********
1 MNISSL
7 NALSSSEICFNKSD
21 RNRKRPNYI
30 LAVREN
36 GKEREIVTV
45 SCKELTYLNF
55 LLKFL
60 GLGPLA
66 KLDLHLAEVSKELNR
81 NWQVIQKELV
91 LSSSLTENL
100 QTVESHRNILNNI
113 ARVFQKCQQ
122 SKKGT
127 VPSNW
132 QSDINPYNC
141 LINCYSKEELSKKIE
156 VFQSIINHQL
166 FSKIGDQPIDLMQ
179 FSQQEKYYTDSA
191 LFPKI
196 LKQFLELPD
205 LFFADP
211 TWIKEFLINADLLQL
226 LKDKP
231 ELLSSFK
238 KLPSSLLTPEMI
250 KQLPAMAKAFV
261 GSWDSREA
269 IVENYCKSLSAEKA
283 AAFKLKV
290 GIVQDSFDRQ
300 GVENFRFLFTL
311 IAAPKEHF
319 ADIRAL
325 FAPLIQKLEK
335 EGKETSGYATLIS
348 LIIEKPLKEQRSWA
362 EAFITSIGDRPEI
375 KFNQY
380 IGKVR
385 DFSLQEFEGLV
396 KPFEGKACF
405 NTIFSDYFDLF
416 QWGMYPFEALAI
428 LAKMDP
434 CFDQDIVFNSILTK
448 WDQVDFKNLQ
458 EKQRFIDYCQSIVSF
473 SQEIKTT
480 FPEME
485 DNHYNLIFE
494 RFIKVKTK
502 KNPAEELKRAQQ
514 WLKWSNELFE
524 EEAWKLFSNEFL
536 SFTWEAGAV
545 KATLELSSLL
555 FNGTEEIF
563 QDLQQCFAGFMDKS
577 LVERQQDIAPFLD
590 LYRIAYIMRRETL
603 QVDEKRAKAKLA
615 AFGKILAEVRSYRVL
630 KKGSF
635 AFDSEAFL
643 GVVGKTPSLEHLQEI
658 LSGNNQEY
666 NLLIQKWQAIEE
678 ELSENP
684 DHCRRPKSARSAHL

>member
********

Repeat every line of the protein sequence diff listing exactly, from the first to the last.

1 MNISSL
7 NALSSSEICFNKSD
21 RNRKRPNYI
30 LAVREN
36 GKEREIVTV
45 SCKELTYLNF
55 LLKFL
60 GLGPLA
66 KLDLHLAEVSKELNR
81 NWQVIQKELV
91 LSSSLTENL
100 QTVESHRNILNNI
113 ARVFQKCQQ
122 SKKGT
127 VPSNW
132 QSDINPYNC
141 LINCYSKEELSKKIE
156 VFQSIINHQL
166 FSKIGDQPIDLMQ
179 FSQQEKYYTDSA
191 LFPKI
196 LKQFLELPD
205 LFFADP
211 TWIKEFLINADLLQL
226 LKDKP
231 ELLSSFK
238 KLPSSLLTPEMI
250 KQLPAMAKAFV
261 GSWDSREA
269 IVENYCKSLSAEKA
283 AAFKLKV
290 GIVQDSFDRQ
300 GVENFRFLFTL
311 IAAPKEHF
319 ADIRAL
325 FAPLIQKLEK
335 EGKETSGYATLIS
348 LIIEKPLKEQRSWA
362 EAFITSIGDRPEI
375 KFNQY
380 IGKVR
385 DFSLQEFEGLV
396 KPFEGKACF
405 NTIFSDYFDLF
416 QWGMYPFEALAI
428 LAKMDP
434 CFDQDIVFNSILTK
448 WDQVDFKNLQ
458 EKQRFIDYCQSIVSF
473 SQEIKTT
480 FPEME
485 DNHYNLIFE
494 RFIKVKTK
502 KNPAEELKRAQQ
514 WLKWSNELFE
524 EEAWKLFSNEFL
536 SFTWEAGAV
545 KATLELSSLL
555 FNGTEEIF
563 QDLQQCFAGFMDKS
577 LVERQQDIAPFLD
590 LYRIAYIMRRETL
603 QVDEKRAKAKLA
615 AFGKILAEVRSYRVL
630 KKGSF
635 AFDSEAFL
643 GVVGKTPSLEHLQEI
658 LSGNNQEY
666 NLLIQKWQAIEE
678 ELSENP
684 DHCRRPKSARSAHL

>member